After a lifetime of looking for artifacts, he has an enviable collection. It includes a Confederate rifle, Civil War uniform buttons, belt buckles, bullets (fired and unfired) and bomb shells just to name a few.

This picture above shows a haul of one day’s dig at the Battle of White Hall Ferry site in present day Seven Springs, North Carolina.  He is standing with the pier in the background on land where they would later build the Kure Motel.

At age 93, Punky is pretty much confined to home except for riding his hover round or adult tricycle in his neighborhood. He lives with his faithful cat “Motor Mouth” and some feral cats he feeds outside.

He has two granddaughters, Ashley Danner Frank and Amie Danner Harrison, and five great grandchildren, Danner, Sawyer and Porter Harrison, Hampton and Keegan Frank.  Ashley is his main caregiver making frequent phone calls, visits and driving him for appointments and outings.

Punky is the last living grandchild of Hans and Ellen Kure, founders of Kure Beach and the last to carry the Kure name.

 

President’s Message – June, 2020

By Elaine Henson

Andrew Emile “Punky” Kure, Jr.,   –  Part V

In the early 1970s, before they sold the Kure Motel, Punky and Jean began to build a house for their retirement years.  Their house on Sixth Street South between J and I Streets, was completed in 1973. They moved in that same year.

Punky continued to work in the Chesapeake area of Virginia until 1981 when he retired from commercial flying. After that he had more time to spend on some of his favorite things and hobbies.

He was and still is devoted to Kure Memorial Lutheran Church. His family donated the land for the church and was instrumental in establishing it in the 1950s. Punky and Jean were both charter members before they were married.  He helped build the chapel and later the brick church and was always lending a hand with projects along with ushering. Jean was very active, also.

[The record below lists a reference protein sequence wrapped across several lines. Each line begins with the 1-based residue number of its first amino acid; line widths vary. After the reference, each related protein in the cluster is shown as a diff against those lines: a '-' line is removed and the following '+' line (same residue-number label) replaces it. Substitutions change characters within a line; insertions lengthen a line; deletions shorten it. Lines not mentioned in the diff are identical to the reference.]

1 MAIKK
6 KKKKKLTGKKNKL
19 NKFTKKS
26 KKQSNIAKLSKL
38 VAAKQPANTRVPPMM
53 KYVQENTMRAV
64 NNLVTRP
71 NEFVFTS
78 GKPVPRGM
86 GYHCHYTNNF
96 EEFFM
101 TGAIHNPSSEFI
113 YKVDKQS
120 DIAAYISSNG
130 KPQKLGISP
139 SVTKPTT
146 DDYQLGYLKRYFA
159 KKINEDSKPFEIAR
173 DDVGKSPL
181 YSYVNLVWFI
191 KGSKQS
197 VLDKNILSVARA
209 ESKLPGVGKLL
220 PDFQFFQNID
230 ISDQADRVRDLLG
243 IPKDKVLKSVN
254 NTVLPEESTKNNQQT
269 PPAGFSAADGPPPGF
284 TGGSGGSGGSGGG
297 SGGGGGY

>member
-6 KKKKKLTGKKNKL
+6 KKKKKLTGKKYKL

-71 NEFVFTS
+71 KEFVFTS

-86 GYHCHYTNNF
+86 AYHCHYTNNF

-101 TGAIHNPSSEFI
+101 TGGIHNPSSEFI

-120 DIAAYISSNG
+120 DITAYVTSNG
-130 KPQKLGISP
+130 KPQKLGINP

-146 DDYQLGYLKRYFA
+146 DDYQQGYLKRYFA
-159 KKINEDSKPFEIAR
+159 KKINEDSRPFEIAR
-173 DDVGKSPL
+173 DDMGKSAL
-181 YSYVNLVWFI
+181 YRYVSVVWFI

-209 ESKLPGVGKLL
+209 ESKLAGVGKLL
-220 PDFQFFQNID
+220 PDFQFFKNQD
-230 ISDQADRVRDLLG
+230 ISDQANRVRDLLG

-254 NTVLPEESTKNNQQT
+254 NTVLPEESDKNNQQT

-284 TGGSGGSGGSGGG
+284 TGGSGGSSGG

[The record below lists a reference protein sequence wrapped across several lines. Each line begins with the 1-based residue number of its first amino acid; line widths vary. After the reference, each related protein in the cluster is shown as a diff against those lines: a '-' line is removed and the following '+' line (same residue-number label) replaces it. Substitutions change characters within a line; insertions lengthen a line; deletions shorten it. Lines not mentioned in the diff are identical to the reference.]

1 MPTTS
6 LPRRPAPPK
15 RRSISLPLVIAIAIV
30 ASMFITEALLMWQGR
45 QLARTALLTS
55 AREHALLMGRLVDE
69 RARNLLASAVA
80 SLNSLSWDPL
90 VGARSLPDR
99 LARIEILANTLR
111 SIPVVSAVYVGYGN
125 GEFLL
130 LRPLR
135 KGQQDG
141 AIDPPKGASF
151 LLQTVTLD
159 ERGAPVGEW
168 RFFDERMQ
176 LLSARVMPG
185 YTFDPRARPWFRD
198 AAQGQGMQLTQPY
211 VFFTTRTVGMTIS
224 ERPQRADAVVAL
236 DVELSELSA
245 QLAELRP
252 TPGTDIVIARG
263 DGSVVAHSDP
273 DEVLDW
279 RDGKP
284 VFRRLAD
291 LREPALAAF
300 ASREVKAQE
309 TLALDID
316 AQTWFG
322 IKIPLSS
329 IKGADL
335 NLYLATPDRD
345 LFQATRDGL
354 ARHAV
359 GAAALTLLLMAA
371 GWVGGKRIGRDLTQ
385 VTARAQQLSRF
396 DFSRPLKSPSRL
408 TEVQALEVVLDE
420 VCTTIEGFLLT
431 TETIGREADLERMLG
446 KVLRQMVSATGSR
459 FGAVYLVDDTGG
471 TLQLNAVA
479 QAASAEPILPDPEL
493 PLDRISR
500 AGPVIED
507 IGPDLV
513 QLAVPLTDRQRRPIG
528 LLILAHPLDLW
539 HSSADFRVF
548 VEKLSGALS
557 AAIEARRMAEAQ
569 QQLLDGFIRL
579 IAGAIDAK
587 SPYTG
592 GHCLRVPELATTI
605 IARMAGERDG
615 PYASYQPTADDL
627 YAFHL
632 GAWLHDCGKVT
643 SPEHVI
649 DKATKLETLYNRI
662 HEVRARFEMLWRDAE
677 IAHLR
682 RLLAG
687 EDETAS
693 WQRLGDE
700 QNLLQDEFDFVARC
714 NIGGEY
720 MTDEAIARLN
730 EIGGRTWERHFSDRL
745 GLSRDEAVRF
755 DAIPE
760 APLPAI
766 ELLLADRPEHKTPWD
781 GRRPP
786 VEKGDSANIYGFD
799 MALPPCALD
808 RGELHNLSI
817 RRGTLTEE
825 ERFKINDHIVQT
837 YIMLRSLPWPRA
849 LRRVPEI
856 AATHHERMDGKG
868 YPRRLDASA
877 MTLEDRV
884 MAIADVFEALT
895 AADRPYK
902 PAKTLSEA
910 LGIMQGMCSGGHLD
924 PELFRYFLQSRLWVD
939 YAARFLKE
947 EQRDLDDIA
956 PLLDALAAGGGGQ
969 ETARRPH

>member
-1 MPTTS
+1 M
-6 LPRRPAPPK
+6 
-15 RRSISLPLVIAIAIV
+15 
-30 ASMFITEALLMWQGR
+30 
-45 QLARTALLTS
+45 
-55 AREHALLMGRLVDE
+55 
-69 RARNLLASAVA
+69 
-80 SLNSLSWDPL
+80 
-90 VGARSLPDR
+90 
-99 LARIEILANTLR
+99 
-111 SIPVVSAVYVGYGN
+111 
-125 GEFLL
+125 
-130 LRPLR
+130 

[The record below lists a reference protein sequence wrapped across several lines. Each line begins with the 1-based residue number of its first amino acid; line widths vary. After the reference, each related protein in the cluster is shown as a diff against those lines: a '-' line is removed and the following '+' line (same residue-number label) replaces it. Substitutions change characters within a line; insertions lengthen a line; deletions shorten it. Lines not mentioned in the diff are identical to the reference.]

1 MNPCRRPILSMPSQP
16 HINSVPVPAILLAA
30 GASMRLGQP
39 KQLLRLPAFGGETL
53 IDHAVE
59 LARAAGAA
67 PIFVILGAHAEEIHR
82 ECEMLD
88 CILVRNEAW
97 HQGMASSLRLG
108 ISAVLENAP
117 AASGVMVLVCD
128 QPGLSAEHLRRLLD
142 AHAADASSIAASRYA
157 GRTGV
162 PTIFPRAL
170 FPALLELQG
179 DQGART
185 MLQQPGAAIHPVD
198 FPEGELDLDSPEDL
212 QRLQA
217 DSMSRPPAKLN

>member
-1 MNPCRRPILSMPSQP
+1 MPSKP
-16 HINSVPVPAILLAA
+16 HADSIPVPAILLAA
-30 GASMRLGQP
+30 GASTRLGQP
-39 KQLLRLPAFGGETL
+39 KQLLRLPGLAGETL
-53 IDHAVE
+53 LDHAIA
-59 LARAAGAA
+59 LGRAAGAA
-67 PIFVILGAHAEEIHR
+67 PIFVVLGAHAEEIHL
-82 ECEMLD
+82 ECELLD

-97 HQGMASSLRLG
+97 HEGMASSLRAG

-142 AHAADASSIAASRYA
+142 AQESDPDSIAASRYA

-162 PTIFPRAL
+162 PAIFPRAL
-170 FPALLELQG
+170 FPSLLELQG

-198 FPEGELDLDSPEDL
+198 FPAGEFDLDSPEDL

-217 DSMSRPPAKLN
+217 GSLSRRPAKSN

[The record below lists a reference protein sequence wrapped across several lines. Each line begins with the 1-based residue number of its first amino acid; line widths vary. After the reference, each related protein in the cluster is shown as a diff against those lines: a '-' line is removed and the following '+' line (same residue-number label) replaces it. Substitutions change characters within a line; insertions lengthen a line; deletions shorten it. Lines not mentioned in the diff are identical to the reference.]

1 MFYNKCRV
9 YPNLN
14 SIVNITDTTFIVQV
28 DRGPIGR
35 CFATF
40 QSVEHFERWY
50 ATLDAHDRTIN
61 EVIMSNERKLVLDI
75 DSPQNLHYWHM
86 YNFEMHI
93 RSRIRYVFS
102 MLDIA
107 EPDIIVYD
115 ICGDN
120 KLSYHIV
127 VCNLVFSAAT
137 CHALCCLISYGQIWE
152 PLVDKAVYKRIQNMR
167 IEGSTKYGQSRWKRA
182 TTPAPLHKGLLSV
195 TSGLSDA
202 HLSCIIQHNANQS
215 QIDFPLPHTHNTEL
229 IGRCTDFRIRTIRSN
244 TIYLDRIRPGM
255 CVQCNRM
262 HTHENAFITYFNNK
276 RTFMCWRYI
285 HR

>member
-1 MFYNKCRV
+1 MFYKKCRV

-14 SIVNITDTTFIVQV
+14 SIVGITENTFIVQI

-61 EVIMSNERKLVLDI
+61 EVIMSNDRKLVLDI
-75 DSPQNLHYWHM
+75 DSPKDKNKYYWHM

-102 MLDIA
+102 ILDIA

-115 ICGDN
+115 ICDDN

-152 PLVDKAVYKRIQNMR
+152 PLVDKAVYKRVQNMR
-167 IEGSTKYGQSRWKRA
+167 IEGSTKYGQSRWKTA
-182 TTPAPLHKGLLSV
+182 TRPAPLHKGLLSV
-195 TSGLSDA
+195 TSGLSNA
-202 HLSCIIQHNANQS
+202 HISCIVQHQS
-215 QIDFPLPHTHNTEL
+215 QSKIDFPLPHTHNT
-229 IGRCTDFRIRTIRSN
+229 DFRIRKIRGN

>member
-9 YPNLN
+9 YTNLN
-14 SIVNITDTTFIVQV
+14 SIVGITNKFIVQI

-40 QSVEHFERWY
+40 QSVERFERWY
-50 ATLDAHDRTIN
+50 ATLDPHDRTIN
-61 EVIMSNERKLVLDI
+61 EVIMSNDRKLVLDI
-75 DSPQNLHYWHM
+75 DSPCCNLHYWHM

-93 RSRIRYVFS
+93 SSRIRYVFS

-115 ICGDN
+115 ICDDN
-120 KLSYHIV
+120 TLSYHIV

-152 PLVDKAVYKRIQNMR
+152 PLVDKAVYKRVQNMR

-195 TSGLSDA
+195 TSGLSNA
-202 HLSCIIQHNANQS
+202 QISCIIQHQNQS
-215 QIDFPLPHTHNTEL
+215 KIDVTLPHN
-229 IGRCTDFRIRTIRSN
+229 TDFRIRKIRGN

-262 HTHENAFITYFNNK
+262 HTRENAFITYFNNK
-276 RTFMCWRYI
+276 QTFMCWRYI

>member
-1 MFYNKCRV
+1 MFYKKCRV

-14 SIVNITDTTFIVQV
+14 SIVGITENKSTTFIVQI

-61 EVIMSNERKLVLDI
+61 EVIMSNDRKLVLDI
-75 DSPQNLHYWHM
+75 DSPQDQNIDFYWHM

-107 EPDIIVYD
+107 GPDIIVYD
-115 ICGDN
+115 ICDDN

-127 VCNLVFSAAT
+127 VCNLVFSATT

Up until her death in March of 2018, she prepared the communion for each Sunday service for fifty years. Jean also sang in the choir and knitted chick covered Easter eggs for children and adults alike for many years.

Before the Covid-19 quarantine, Punky didn’t let being home bound keep him from attending services. Weather permitting, he rolled up the street in his hover round most Sundays and hopes to resume that again when it is safe.

Another organization close to his heart is the Fire Department. His father, Andrew, was the first volunteer Fire Chief at Kure Beach, so Punky was involved from an early age. When his father died in 1950, he took over as Fire Chief and remained in that position until he went to Louisiana for fish spotting.

In those days they had volunteer fire meetings in the Town Hall on K Avenue. (It was in a back room of the ABC Store which was in the building to the right of present-day Bud and Joe’s.)

Kure’s first fire truck was donated by Fort Fisher after WWII.  It was a pickup truck with a 200-gallon water tank, a pump, and 200 feet of hose. Since there was no firehouse, it was parked next to Andrew Kure’s home on K Avenue. After the town was incorporated in 1947, fire hydrants were installed over the community.

The volunteer firemen held fish fries, bingo nights, and other fund raisers so they could build a fire station.  By 1954, the four walls were up on Third Street across from Kure Lutheran, but Hazel came along and blew them down. They began again, and this time got the building completed. (It is now used as the Community Center.)